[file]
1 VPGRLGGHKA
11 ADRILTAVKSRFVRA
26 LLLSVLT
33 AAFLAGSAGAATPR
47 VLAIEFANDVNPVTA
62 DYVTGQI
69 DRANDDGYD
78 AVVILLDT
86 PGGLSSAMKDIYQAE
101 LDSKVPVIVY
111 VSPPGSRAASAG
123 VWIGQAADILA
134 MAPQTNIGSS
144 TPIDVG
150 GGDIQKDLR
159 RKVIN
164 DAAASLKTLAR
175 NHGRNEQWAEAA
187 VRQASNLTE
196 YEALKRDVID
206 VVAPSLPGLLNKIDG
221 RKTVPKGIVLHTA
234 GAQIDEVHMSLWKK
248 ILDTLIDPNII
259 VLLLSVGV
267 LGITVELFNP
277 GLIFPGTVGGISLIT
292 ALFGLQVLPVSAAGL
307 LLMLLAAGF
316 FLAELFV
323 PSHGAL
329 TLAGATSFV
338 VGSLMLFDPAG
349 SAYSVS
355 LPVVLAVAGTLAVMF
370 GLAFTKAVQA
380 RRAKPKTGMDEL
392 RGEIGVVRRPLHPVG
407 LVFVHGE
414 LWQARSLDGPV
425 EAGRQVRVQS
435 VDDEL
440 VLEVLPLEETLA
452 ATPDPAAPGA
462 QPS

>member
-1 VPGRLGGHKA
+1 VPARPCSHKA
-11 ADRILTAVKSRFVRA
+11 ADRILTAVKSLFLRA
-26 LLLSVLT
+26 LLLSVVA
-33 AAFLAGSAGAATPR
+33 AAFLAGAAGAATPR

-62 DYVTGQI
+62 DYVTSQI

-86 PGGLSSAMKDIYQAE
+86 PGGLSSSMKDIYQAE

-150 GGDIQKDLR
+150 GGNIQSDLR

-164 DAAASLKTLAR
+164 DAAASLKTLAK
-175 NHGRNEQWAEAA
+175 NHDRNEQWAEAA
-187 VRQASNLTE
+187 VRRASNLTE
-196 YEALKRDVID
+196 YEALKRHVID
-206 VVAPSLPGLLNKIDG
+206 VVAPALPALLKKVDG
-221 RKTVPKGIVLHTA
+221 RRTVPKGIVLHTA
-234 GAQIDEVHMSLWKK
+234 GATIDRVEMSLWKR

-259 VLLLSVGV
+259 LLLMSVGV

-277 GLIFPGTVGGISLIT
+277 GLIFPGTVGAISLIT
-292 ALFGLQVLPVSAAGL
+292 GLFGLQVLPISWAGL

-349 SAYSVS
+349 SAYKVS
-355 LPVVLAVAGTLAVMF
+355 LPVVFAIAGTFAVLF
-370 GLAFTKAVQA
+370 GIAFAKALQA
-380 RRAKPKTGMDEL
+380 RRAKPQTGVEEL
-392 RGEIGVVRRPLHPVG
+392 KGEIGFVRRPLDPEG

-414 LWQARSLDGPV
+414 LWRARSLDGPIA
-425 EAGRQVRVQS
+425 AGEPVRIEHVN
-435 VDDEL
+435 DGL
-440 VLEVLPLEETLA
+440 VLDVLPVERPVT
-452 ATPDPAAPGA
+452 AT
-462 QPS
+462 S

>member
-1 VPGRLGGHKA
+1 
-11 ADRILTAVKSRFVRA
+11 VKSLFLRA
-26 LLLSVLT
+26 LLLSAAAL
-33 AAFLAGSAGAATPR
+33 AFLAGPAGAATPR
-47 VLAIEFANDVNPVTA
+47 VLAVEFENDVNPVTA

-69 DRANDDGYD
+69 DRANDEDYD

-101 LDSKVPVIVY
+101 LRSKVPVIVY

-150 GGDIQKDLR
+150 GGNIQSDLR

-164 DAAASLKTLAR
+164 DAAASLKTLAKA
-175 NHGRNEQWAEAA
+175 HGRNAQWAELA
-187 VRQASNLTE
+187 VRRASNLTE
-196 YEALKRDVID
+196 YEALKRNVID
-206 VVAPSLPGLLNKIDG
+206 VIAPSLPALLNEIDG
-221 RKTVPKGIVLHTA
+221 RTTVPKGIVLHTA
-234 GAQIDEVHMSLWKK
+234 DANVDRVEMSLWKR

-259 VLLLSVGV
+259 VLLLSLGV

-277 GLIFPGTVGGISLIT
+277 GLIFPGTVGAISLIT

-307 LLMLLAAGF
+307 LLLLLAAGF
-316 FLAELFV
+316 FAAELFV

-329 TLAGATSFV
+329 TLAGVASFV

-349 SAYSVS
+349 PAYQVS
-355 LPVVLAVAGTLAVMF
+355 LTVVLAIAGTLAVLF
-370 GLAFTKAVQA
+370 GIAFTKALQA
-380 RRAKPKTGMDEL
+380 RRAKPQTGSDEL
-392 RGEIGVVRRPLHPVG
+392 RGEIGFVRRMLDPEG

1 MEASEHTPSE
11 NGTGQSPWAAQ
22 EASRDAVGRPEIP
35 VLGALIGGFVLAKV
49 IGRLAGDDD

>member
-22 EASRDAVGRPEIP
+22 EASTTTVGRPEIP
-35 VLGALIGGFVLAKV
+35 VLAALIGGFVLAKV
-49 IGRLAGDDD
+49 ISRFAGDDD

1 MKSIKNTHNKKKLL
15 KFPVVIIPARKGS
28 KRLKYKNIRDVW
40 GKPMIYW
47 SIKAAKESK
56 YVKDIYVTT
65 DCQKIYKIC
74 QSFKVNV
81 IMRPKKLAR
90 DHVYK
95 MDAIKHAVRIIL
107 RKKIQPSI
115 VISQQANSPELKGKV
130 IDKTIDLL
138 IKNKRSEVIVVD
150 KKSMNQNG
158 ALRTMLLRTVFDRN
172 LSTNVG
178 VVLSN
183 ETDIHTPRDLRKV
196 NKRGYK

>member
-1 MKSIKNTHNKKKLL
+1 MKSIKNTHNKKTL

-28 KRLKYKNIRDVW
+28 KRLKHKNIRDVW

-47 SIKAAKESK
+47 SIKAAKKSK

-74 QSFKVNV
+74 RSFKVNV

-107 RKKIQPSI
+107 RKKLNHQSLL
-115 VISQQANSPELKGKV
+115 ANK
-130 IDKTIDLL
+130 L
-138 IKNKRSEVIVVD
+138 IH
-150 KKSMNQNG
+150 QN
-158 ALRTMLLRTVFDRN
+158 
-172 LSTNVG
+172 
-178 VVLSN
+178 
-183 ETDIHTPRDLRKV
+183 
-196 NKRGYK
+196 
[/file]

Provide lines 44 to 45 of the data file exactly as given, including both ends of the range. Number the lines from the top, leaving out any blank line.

452 ATPDPAAPGA
462 QPS